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This is part of an old exam:

Given the following differential equation: \begin{align} \dot{x} = -e^x \cdot \tan(x), \hspace{1cm} x(t_0) = x_0 \end{align}

Prove that every solution $x(t)$ with $x(0) = -1$ is strictly monotonously increasing.

Already proven are the following statements:

For each $(t_0, x_0) \in \mathbb{R} \times \left]-\frac{\pi}{2}, \frac{\pi}{2}\right[$ there exists a unique solution and $x(t) = 0$ is the solution fulfilling $x(0) = 0$.

Has anyone tips on how to solve this? Can the already proven facts somehow be used in order to show the statements?

Edit: Figures in order to get a feeling for the solution have been drawn. I did not succeed using Separation of variables to compute $x(t)$. If I do not miss something obvious I think it is hard to compute $x(t)$.

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    $\begingroup$ The question is probably meant to be solved without computing $x(t)$ explicitly. You have to prove positiveness of the derivative. $\endgroup$
    – user65203
    May 22 '19 at 12:33
  • $\begingroup$ Yeah, I think so as well after I failed to compute it. Nevertheless I have no idea how to solve it ... $\endgroup$
    – offline
    May 22 '19 at 12:35
  • $\begingroup$ Try to use my hint. $\endgroup$
    – user65203
    May 22 '19 at 12:37
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    $\begingroup$ Since $-e^x\tan x > 0$ for $x<0$, you have to prove $x(t)$ remains negative for all $t$. Maybe show that $x(t_0) = 0$ is impossible for your solution. $\endgroup$
    – GEdgar
    May 22 '19 at 12:43
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    $\begingroup$ Indeed by unicity of solutions to diff eq's, $x=0$ identically is the only solution to your diff eq and $x(s)=0$ for some $s$ (@GEdgar's hint). But - is the "strictly increasing" only for $t\ge 0$? Am I missing something? is there any reason for $x(u) =-\pi/2$ not happening for some $u<0$? $\endgroup$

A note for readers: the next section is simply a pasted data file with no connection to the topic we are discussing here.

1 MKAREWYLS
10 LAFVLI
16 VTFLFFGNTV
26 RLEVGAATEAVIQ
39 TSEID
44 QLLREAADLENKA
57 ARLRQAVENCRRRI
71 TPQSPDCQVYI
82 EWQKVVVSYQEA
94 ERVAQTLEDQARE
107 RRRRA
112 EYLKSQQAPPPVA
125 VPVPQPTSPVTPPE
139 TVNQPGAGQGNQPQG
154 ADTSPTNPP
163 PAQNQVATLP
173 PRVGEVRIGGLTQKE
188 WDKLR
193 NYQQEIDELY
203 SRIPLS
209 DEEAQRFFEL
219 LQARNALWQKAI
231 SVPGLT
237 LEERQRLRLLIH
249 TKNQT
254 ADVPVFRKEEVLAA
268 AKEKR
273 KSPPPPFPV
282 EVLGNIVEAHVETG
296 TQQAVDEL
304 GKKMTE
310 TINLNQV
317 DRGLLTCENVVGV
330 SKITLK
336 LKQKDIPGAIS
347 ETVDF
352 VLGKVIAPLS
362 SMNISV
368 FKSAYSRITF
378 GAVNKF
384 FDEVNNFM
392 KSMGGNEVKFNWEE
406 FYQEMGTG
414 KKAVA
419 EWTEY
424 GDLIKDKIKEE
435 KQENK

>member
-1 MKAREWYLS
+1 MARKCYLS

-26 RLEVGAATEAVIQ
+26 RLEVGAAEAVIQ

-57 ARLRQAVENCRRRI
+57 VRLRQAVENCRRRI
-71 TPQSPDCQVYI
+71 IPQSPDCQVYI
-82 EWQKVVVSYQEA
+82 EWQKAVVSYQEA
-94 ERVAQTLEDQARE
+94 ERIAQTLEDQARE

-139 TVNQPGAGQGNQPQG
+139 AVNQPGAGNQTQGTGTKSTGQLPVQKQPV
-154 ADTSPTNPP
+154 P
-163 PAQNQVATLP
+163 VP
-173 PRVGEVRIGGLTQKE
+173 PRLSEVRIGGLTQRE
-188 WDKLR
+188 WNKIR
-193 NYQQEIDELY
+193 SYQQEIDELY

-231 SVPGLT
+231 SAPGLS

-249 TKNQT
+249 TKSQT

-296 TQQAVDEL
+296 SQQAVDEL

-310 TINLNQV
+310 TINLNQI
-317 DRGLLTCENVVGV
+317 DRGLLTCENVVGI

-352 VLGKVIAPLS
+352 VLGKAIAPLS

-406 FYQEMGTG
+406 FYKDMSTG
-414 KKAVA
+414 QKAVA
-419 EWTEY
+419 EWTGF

– peter a g
    May 22 '19 at 13:04
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An ODE of type $$\dot x=f(x)\qquad (t,x)\in{\mathbb R}\times\>]a,b[$$ with continuous $f$ has special solutions coming from the zeros $c_k$ $(1\leq k\leq m)$ of $f$. These zeros lead to the $m$ constant solutions $x(t)\equiv c_k$. The graphs of these solutions partition the rectangle ${\mathbb R}\times\>]a,b[$ into horizontal strips. Any other solution stays in a particular of these strips since its graph cannot cross a graph $x(t)\equiv c_k$. In particular any such solution is either monotonically increasing or monotonically decreasing since ${\rm sgn} f(x)$ is constant in each of these strips. For the initial point of your problem this sign is positive. Therefore the solution is strictly increasing as long as it lives. – Similarly, the solution through the initial point $(t_0,x_0):=(0,1)$ would be monotonically decreasing.

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  • $\begingroup$ That is a great answer! Thank you! Just to make sure: If it would be $x(0) = 1$ instead of $x(0) = -1$ the solution would be strictely monotonously decreasing, right? $\endgroup$
    – offline
    May 22 '19 at 15:32
  • $\begingroup$ As "peter a g" notes, in this case $f(t)$ also changes sign when $t=-\pi/2$. Numerically, it seems this happens at $t \approx -0.053$. Our solution has a vertical tangent there, but can it match another solution coming from $t<-0.053$? $\endgroup$
    – GEdgar
    May 22 '19 at 15:41

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